Richard Wilson: Irons in the Fire
Talbot Rice Gallery, Edinburgh
Until 14th December 2002
“Personally, I have always considered Richard Wilson to be the finest British landscape painter of the late eighteenth century”, quipped art historian David Hopkins. Judging by the audience, many turned up at the Talbot Rice expecting the sumptuous aristocratic trappings of Wilson’s idealised Italianate vistas. Instead, they were tackled by a Sim City of scratchy diagrams and homemade models mounted on shaky filing cabinets and rusty shelving. “I don’t belieeeve it!”, reverberated around the gallery, but no, it wasn’t that Richard Wilson either. This Richard Wilson is the one that made that monumental lake of recycled oil 20:50 (1987), now permanently installed at the Saatchi Gallery.
Touring Sheffield, Leeds, Edinburgh, Manchester, Warwick and London, Irons in the Fire should set a few people straight on Wilson. Far from being a one hit wonder, he has had an illustrious international career as a site-specific artist, from collaborating with the industrial sound sculpture group Bow Gamelan Ensemble in the eighties, to his current grand architectural visions. Wilson isn’t in the acrimonious business of trotting out permanent monuments primed for vandalism and a jumble of angry letters to the local rag. His experience with Bow Gamelan committed him to the transformation of everyday urban industrial detritus into rich metaphor. Wilson has a Zen like respect for materials and environment, making his work by taking things away, producing something from nothing. His best works are quintessentially nineties ambient interventions into the built environment, some so casual they might be mistaken for the work of vandals. Pimlico Proposal for example, involves cutting and replacing circles of concrete and cladding from sections of wall and pavement on the short walk between Pimlico tube station and Tate Britain in Millbank. This whispering campaign subtly draws attention to the very fabric of the city, producing an understated trace of a trail blazed by thousands of tourists every week. Bronze Pole of the North (1995) for Tate Liverpool, is an unrealised proposal to cut a large pole through the gallery’s three floors into the bed of the Albert Dock. The pole would rise and fall according to the tide, confusing inside with outside and bringing the serenity of culture into conflict with the perfidiousness of nature.
Wilson’s romantic cross-examination of material culture seems to underlie this exhibition’s uneasy relationship with the museum, something we ought to expect from a practiced public artist. The Joint’s Jumping (1996-99) is an unrealised proposal for the BALTIC contemporary art space in Gateshead. Wilson planned to set the façade in motion by creating two templates of the former flourmill in orange neon, one placed skew-whiff over the other. By fluctuating between the two, this heavy industrial building would have a danced on the Tyne, a metaphor for the dynamic, metropolitan Kunsthalle culture represented by BALTIC and its many clones. BALTIC would thus have taken the appearance of a go-go bar, a sardonic comment on contemporary art’s status as a leisure industry and New Labour’s vision of ‘creative economies’? Perhaps Wilson’s work is unwittingly compliant with this frappe-drinking culture. “It works, but filing cabinets and Dexion shelving have become moribund media within the overly civilised western art milieu”, estimated artist Keith Farquhar. Farquhar has a point, trashy was certainly chic in art circles in the early 1990s, dressed-down industrial buildings being used for a flurry of artist led initiatives, but now it all looks a little rusty. The post-industrial aesthetic presently belongs to the establishment; think of Tate Modern, BALTIC and the Palais de Tokyo, Paris.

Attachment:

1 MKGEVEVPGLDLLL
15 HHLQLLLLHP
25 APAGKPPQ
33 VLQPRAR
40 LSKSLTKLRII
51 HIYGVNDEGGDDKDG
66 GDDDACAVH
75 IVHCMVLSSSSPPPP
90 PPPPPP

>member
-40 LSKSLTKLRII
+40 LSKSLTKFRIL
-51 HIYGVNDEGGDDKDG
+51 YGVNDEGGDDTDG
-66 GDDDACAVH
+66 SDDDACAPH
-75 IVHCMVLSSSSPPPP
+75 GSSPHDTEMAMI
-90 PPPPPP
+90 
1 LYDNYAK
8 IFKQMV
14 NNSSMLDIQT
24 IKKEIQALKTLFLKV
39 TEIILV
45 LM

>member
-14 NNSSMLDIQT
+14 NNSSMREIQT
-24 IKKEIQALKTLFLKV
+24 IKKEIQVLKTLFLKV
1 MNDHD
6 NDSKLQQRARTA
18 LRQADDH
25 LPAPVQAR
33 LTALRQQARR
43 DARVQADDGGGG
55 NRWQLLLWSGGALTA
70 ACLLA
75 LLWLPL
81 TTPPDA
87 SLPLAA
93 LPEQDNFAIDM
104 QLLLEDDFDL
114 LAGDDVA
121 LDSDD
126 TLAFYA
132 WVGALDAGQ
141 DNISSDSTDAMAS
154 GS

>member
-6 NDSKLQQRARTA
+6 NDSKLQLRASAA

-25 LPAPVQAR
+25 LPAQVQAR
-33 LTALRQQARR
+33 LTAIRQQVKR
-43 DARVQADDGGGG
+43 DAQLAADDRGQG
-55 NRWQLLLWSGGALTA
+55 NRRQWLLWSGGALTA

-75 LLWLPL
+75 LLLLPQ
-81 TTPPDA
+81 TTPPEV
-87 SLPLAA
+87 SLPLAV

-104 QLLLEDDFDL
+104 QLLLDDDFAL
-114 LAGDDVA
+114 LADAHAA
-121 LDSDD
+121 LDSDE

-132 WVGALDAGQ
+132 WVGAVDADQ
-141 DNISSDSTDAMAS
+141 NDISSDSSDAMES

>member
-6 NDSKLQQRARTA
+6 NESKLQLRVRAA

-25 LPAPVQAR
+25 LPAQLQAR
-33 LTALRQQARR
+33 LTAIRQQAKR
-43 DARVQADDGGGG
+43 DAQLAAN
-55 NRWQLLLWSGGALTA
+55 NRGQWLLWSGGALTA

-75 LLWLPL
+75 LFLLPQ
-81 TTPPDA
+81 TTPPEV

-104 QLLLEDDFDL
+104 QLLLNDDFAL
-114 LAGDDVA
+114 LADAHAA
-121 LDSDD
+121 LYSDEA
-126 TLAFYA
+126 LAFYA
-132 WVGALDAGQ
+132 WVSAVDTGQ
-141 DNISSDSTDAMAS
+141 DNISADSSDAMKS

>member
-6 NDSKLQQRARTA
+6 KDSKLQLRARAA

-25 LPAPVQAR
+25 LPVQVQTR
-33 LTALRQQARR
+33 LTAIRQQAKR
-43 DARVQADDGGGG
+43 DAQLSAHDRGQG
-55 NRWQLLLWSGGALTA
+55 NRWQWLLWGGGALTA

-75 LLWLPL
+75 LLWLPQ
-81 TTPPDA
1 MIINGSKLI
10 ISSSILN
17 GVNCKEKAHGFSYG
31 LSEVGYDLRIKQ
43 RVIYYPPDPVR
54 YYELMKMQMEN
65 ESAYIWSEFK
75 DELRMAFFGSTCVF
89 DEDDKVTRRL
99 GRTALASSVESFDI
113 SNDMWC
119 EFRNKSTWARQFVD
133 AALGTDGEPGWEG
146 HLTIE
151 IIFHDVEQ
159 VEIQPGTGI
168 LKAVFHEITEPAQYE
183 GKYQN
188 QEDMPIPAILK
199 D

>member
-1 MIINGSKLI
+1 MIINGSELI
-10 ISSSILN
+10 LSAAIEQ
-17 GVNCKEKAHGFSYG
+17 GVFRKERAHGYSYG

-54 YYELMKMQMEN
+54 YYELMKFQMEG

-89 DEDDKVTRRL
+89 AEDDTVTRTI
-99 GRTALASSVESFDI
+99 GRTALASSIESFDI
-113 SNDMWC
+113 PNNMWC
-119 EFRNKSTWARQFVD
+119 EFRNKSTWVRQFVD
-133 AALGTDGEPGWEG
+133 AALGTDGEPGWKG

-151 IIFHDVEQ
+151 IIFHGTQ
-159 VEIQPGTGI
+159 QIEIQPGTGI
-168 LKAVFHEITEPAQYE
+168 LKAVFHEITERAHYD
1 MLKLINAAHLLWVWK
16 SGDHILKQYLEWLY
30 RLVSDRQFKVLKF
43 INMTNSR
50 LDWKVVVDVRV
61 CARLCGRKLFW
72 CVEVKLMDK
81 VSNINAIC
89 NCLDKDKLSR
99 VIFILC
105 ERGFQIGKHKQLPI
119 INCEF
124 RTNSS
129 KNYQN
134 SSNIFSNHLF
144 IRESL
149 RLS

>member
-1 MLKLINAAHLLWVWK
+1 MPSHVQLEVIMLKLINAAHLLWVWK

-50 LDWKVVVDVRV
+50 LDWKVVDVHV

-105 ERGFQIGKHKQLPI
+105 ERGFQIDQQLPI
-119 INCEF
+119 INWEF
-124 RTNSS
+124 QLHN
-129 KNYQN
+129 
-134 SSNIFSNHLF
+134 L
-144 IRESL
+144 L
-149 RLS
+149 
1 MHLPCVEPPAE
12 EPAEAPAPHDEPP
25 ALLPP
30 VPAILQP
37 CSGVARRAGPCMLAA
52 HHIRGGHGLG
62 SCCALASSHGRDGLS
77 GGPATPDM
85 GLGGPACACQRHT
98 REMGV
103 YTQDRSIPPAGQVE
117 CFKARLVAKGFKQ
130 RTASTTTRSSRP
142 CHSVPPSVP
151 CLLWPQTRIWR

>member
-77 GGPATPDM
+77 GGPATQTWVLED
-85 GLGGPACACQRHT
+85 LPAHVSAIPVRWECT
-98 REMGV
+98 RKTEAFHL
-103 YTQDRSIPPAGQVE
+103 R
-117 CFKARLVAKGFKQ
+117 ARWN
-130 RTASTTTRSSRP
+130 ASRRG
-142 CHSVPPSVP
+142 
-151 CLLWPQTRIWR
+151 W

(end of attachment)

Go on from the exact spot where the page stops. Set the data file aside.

A further conundrum faces Wilson’s work, namely that is rarely designed for the gallery. Like much conceptual and land art of the 1960s in which it finds precedent, it exists here only as documentation. This could have lead to an absurd fetishising of the minutiae of Wilson’s working practice, consecrating his every mark and remark. Irons in the Fire, however, does an impressive job of representing the complex genesis of his work, utilising witty maquettes, sketchbooks, montages and DVD documentary footage. What saves this from becoming dreary is the amateurishness of the constructions. Wilson’s work has the charm and innocent invention epitomized by balsa kits, Meccano and Valerie Singleton’s sticky-back plastic, the ‘furniture’ cut from an IKEA catalogue in Tumbleroom (2001) being a high point.